Ask the Egghead: What scams are most common in real estate?

Dear Egghead: I’ve been warned that scams are common in real estate. What are they, and how do you avoid them?

ANSWER: Yes, real estate scams are all too common. Here’s what to watch out for:

Deposit wire fraud: This isn’t the most common, but it’s extremely dangerous and can cost you dearly. Typically, it happens when a crook knows you’re currently involved in a real estate transaction. They impersonate an escrow or title firm, and give you instructions on where to wire your earnest money deposit. They may build a fake website that prompts you to enter your banking information, or they may ask you for this information over the phone.

Unlike fraudulent credit card or check transactions, fraudulent wire transfer are often unrecoverable. A home buyer doing business at my brokerage fell for this scam, and lost $100,000. Very painful.

Avoid this scam by verbally verifying the transaction with your title or escrow company.

Foreclosure scams: Crooks target homeowners in financial trouble, and promise that they can drastically reduce their mortgage payment, but it will cost you a stiff fee upfront.

Some of these scammers will tell you they’re affiliated with the federal government as part of a foreclosure relief program. They will usually discourage you from consulting your lender, which is a major warning sign. Avoid this scam by contacting your lender — they have a vested interest in keeping you in your home, and they will be aware of any federal or state relief programs.

Fake listings of homes for sale or rent. These scammers use social media or classified services such as to advertise a home opportunity. These online services do not vet these ads. The pictures used for the fake listing are usually copied from existing listings elsewhere.

When these scammers ask for a cash deposit before you visit the property, that’s your warning flag. Confirm who owns the property by searching for contact information.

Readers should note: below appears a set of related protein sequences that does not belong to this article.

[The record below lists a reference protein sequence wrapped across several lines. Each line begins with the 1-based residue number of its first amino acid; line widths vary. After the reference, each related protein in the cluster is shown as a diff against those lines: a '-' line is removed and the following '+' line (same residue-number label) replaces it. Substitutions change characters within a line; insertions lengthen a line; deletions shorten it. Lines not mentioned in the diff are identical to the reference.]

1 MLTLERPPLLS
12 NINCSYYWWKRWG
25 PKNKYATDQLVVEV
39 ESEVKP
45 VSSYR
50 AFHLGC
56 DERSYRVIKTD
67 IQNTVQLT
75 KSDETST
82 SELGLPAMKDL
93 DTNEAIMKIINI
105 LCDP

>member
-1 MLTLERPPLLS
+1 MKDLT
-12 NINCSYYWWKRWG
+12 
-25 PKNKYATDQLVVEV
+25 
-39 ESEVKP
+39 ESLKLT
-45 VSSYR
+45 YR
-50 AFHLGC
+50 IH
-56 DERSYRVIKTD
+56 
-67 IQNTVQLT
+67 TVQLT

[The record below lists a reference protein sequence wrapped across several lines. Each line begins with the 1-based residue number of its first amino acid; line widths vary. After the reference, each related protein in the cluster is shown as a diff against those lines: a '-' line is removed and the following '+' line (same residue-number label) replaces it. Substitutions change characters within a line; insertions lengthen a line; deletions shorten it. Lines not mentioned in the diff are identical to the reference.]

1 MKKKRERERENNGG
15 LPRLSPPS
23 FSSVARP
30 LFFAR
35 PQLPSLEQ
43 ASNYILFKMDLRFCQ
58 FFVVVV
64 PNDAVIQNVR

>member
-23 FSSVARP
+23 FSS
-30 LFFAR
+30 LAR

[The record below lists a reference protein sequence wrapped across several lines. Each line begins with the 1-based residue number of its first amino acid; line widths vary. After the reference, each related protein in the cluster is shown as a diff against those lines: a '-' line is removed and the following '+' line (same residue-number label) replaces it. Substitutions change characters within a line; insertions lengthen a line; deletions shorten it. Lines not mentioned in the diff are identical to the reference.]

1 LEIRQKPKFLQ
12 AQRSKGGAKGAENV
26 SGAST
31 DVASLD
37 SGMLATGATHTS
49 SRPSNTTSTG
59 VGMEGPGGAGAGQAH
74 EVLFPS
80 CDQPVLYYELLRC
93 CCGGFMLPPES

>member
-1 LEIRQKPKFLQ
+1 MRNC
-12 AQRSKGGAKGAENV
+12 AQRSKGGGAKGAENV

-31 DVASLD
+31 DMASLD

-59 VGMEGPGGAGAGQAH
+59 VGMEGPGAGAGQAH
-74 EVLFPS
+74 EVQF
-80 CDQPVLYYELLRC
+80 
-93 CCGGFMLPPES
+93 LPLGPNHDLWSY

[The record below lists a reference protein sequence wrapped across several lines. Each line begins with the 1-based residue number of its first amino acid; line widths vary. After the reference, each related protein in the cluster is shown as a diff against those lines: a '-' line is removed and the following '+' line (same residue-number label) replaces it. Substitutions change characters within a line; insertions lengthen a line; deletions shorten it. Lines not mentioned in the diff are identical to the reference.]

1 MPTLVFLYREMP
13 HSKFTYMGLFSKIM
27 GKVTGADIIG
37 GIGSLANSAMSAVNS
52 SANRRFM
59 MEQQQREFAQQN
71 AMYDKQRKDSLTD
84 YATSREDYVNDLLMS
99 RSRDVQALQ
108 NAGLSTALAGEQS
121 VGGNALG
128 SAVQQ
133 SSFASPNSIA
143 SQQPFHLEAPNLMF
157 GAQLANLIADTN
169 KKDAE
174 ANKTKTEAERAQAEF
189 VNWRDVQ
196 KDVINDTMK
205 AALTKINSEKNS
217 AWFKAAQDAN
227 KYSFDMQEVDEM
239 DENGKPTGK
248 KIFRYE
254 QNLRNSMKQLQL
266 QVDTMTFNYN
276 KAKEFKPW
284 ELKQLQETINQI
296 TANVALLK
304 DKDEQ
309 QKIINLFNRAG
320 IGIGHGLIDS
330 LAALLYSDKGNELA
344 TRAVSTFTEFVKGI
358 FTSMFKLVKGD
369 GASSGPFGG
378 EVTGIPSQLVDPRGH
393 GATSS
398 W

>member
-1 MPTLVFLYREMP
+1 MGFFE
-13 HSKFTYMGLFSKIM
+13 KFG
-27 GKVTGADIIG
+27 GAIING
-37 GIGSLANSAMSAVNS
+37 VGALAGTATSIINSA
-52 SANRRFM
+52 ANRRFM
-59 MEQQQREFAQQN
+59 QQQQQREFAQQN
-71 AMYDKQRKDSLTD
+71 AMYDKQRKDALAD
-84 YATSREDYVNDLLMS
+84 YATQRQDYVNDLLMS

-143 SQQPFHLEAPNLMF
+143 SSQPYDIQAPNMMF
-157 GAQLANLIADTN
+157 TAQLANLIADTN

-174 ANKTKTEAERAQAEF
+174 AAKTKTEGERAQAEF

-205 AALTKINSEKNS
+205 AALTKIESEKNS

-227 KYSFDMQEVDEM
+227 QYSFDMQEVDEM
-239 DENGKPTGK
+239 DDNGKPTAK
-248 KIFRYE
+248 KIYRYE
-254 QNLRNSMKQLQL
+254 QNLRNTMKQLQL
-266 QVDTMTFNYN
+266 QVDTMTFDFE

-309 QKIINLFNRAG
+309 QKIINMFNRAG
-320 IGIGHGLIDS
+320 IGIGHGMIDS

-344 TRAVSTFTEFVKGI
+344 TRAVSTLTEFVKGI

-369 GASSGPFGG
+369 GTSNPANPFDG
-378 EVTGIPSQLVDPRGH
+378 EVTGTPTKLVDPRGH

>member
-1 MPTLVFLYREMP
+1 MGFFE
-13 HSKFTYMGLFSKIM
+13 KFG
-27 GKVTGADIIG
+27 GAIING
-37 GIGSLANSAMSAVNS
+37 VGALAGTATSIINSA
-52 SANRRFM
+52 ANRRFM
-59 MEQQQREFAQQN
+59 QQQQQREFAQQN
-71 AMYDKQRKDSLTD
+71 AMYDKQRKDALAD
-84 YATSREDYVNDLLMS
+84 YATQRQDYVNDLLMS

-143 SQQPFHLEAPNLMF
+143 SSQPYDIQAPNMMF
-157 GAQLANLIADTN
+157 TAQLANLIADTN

If you suspect a scam, report it to the Federal Trade Commission or the Better Business Bureau so that other consumers will be warned.

Lockout contracts: A supposed buyer says they want to complete a quick cash transaction to buy your home, and they pressure you to sign a lockout clause that prohibits you from selling to anyone but them. The scammer then asks for processing fees or a reduction in the sale price.

Beware of supposed cash buyers who say they are in a big hurry.

Sketchy ads for cash purchases. Surely you’ve seen the flyers for “We buy homes for cash!” stuck to utility poles. These scammers target homeowners who need the cash. They’ll ask you to sign a deed, which gives them control of your property without any legal transaction taking place.

A company without a physical or online presence is usually a crook trying to get the rights to your home without actually buying it.

Loan flipping: Predatory lenders encourage you to refinance your mortgage. You’ll pay a hefty fee, and you’ll end up worse off financially at the end of the day. Sure, the homebuyer will get some cash out of the transaction, but it’s more than offset by fees, higher interest rates, and perhaps other penalties.

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